Thanksgiving is tomorrow, which means you need recipes! I am here to provide a few. Click the links for the recipes.

Alternately, all the recipes are listed here.

The sides

Sage sausage stuffing with sourdough bread.

Tastes fantastic.

Stuffing before being placed in the oven. Although cast iron is great for baking, it tends to burn the bottom of the stuffing. Glass is preferred.

Stuffing before being placed in the oven. Although cast iron is great for baking, it tends to burn the bottom of the stuffing. Glass is preferred.

Bacon Brussels sprouts

If the skillet isn't large enough do it in batches.

If the skillet isn’t large, cook the sprouts in batches.

Ugly beans

The gravy

Make-ahead turkey giblet gravy

Make-ahead turkey giblet gravy infused with port

Dessert

Pumpkin dump cake

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Dump cake with non-dairy whipped topping, which looks like ice cream.

Cobbled pumpkin pie

For this dish, consider using the pumpkin mixture recipe in the dump cake.

Pumpkin pie after being baked.

Pumpkin pie after being baked.

Key lime pie (needs to be frozen)

It's the pie! Pre-freezer, though.

It’s the pie! Pre-freezer, though.

Boozy apple crisp

The boozy apple crisp is good. Not amazing, but good.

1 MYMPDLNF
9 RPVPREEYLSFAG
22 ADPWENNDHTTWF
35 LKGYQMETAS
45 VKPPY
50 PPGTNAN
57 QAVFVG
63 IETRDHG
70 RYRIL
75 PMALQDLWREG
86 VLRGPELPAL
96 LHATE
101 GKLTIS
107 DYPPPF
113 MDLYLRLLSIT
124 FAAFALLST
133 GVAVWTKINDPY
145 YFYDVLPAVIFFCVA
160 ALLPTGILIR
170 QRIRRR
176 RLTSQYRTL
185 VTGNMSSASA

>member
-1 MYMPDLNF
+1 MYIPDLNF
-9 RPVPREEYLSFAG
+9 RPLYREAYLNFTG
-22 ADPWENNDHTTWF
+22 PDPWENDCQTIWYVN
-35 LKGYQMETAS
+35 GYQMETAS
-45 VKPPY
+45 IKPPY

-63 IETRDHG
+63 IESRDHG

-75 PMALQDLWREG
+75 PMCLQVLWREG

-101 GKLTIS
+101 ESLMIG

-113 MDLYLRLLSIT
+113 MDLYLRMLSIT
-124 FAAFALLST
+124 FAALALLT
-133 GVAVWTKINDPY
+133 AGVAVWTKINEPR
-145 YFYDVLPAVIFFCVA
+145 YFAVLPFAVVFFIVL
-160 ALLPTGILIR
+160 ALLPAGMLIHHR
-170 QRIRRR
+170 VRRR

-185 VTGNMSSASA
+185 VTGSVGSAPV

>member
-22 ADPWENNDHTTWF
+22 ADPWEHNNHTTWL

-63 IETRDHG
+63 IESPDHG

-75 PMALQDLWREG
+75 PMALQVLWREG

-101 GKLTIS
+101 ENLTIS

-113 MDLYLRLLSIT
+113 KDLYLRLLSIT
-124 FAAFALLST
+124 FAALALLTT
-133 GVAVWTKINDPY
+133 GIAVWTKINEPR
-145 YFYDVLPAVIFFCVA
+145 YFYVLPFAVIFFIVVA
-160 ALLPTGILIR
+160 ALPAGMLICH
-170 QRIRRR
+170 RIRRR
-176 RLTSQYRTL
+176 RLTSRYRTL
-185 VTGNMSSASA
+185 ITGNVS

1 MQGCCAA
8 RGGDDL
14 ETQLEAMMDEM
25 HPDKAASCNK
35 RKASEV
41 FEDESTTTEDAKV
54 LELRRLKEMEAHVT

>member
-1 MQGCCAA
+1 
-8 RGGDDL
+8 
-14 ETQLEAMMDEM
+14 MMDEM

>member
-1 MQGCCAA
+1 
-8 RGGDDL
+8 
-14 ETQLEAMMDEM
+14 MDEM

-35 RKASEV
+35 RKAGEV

Really, just choose any dessert.

Drinks

The Holiday Mule

Sparkling Wine and Cranberry Cocktail

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Cranberry juice and sparkling wine make a great combination for those who do not like the bubbly by itself.

The Ginger Beer Shandy

The ginger beer shandy casts a pretty shadow.

The ginger beer shandy casts a pretty shadow.

Glühwein

Way too hot. My bad! No boiling allowed!

Way too hot. My bad! No boiling allowed!

Boozy apple crisp

I’m a big fan of the apple crisp. That should come as no surprise, considering I written about two crisps/hybrids and consistently use the crisp (aka crumble) topping as a basis in other recipes.

There’s the original, double sided crisp which is just a crisp on both the top and bottom and then there’s the hybrid cobbler crisp with raspberries.

I’ve since used the crumble/crisp topping in an apple coffee cake (the crumble/crisp is also called a streusel). It’s the search for inspiration for that coffee cake that brought me to a recipe by Monique at the Ambitious Kitchen.

There were two things I took away from her recipe, both of which I incorporated into the apple coffee cake: the addition of liquor in the baking process and mixing the streusel topping into the middle.

I recently made the Ambitious Kitchen crisp with the addition of, and more, liquor than called for in the original recipe and eliminated the nuts.

I also substituted my streusel topping for hers, which I found to have too much sugar. Finally, I used semi-sweet apples from my co-worker’s orchard.

Finally, I didn’t deal with the the vanilla bean the recipe and conceded to the use of butter on the apples. I don’t know that it added anything and I found the apples needed a bit more sugar.